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## Differential equations

### Course: Differential equations>Unit 1

Lesson 5: Exponential models

# Worked example: exponential solution to differential equation

AP.CALC:
FUN‑7 (EU)
,
FUN‑7.F (LO)
,
FUN‑7.F.1 (EK)
,
FUN‑7.F.2 (EK)
,
FUN‑7.G (LO)
,
FUN‑7.G.1 (EK)
The solution of the general differential equation dy/dx=ky (for some k) is C⋅eᵏˣ (for some C). See how this is derived and used for finding a particular solution to a differential equation.

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• Instead of putting the equation in exponential form, I differentiated each side of the equation:

(1/y) dy = 3 dx
ln y = 3x + C

Therefore

C = ln y - 3x

So, plugging in the given values of x = 1 and y = 2, I get that C = ln(2) - 3. If you put this in a calculator, it's a very different value (about -2.307) than what Sal got by raising both sides to the power of e: 2 * e^-3 evaluates to about .0996.

Why did my method not work? •  It's important to note that the C you work with is not the same as the C Sal works with. At , Sal gets e^C, which he says is just going to be another arbitrary constant. Thus Sal replaces e^c with C. If you perform e^(-2.307) you should get 0.0996.
• Sal changed e^C (which any arbitrary constant) to C (which is any another constant) and at least according to my knowledge C can't be any another constant as it will always be positive coz e^C can never be negative. We actually limited the value of our arbitrary constant to positive numbers, then shouldn't we mention that C is any constant number greater than zero i.e(C>0) ? • "Any arbitrary constant" includes complex numbers. Recall that e^(x*j) = cos(x) + j*sin(x). C could be, for example, 5 + π*j, in which case e^C ≈ -7.4.

However, even with complex exponents, e^C can never be zero! In this case that does not matter, because we have already limited ourselves to y ≠ 0 by using 1/y as part of the solution. But it is certainly something to keep in mind for other situations.
• At around , Sal decides to consider only the first scenario that he broke the absolute value function into, saying that "it will take the [other, negative part of it] into consideration". How did he know this would happen? • When dealing with separable equations why in some videos do you put y and the constant on one side and in others (like this one) you only move y over? • Wouldn't it be possible to solve for C right after you integrated both sides of the separated equation? ln |y| = 3x + C , when x = 1, y = 2.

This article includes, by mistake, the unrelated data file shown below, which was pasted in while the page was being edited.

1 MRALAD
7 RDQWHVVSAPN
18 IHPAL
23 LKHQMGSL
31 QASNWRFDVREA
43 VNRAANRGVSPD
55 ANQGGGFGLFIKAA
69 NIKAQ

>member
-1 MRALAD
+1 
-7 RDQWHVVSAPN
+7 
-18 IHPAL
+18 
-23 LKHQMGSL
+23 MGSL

Plug in these values and you'd get ln (2) = 3 + C, so C = ln (2) - 3
Then you'd get ln |y| = 3x +ln (2) - 3
So that y = e^(3x+ln (2) -3), because e^ln(2) = 2 you'd get 2e^(3x-3), and this is correct, but the method is different from the one Sal uses, can someone explain to me, why this works, or if there are any steps that aren't correct, so that you'd have to use Sal's method? • Why do we ultimately get the same specific solution when we solve for C with
y = Ce^(3x)
and substitute C back in and when we use
y = -Ce^(3x)
and substitute C back in?

I might be missing something fairly obvious, but since both functions satisfy our original differential equation and are the reflections of each other over the x-axis, there should be two functions that both pass through the point (1, 2) and satisfy dy/dx = 3y right?

Edit: I think (??) I answered my own question, but I would appreciate it if someone could verify it. In this case, since our two functions have C as a coefficient, and not as something that you add on, the two functions lead to the same specific solution. If you wanted to have the reflection over the x-axis of the solution also pass through the point, you would need to add a constant to it; but then, it wouldn't satisfy our differential equation. • If for whatever reason I had chosen to multiply both sides of the original integral in orange by -1, I would get very different solutions. I have always had a hard time understanding this. can someone help? • when I use y=-ce^3x then also I got the same ans y=e^(3x-3) as Sal sir got using y=ce^3x
that means no effect of absolute value here? • I solved the integral by using U-substitution (int(1/3y)dy=int(1)dx), but after evaluating, I got ln|3y|=3x+C instead of ln|y|=3x+C. What did I do wrong?

Here are my steps:

int(1/3y)dy=int(1)dx
int(1/3y)dy=x+C
(d/dy)(3y)=3
(1/3)int(3*1/3y)dy=x+C
u=3y
(1/3)int(1/u)du=x+C
(1/3)ln|u|+C=x+C
(1/3)ln|u|=x+C
ln|u|=3x+C
ln|3y|=3x+C
(1 vote) • when c=ln(3)/8 how do i set that to base e
(1 vote)